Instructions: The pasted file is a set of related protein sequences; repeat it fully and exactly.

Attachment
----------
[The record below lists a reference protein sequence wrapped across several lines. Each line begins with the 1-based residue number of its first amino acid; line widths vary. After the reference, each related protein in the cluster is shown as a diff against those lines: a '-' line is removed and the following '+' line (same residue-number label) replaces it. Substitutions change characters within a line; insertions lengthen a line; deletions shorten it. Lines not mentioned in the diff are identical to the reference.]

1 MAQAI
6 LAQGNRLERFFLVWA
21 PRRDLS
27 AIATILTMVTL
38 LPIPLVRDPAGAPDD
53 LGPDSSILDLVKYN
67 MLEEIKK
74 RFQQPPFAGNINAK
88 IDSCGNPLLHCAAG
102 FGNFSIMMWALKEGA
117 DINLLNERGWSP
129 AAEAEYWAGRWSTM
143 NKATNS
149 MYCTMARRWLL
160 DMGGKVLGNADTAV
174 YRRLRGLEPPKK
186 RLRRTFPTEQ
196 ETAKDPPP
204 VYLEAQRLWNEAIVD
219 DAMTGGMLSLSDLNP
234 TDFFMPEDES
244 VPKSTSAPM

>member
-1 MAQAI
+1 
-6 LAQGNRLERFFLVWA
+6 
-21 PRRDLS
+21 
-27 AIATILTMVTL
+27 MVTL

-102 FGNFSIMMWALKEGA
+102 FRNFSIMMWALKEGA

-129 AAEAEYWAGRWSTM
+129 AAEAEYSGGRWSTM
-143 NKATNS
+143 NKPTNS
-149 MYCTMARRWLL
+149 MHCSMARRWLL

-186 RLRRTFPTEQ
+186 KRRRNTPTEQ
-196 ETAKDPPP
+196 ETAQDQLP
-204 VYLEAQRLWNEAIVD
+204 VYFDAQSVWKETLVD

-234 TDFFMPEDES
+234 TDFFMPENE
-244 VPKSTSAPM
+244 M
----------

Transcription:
[The record below lists a reference protein sequence wrapped across several lines. Each line begins with the 1-based residue number of its first amino acid; line widths vary. After the reference, each related protein in the cluster is shown as a diff against those lines: a '-' line is removed and the following '+' line (same residue-number label) replaces it. Substitutions change characters within a line; insertions lengthen a line; deletions shorten it. Lines not mentioned in the diff are identical to the reference.]

1 MAQAI
6 LAQGNRLERFFLVWA
21 PRRDLS
27 AIATILTMVTL
38 LPIPLVRDPAGAPDD
53 LGPDSSILDLVKYN
67 MLEEIKK
74 RFQQPPFAGNINAK
88 IDSCGNPLLHCAAG
102 FGNFSIMMWALKEGA
117 DINLLNERGWSP
129 AAEAEYWAGRWSTM
143 NKATNS
149 MYCTMARRWLL
160 DMGGKVLGNADTAV
174 YRRLRGLEPPKK
186 RLRRTFPTEQ
196 ETAKDPPP
204 VYLEAQRLWNEAIVD
219 DAMTGGMLSLSDLNP
234 TDFFMPEDES
244 VPKSTSAPM

>member
-1 MAQAI
+1 
-6 LAQGNRLERFFLVWA
+6 
-21 PRRDLS
+21 
-27 AIATILTMVTL
+27 MVTL

-102 FGNFSIMMWALKEGA
+102 FRNFSIMMWALKEGA

-129 AAEAEYWAGRWSTM
+129 AAEAEYSGGRWSTM
-143 NKATNS
+143 NKPTNS
-149 MYCTMARRWLL
+149 MHCSMARRWLL

-186 RLRRTFPTEQ
+186 KRRRNTPTEQ
-196 ETAKDPPP
+196 ETAQDQLP
-204 VYLEAQRLWNEAIVD
+204 VYFDAQSVWKETLVD

-234 TDFFMPEDES
+234 TDFFMPENE
-244 VPKSTSAPM
+244 M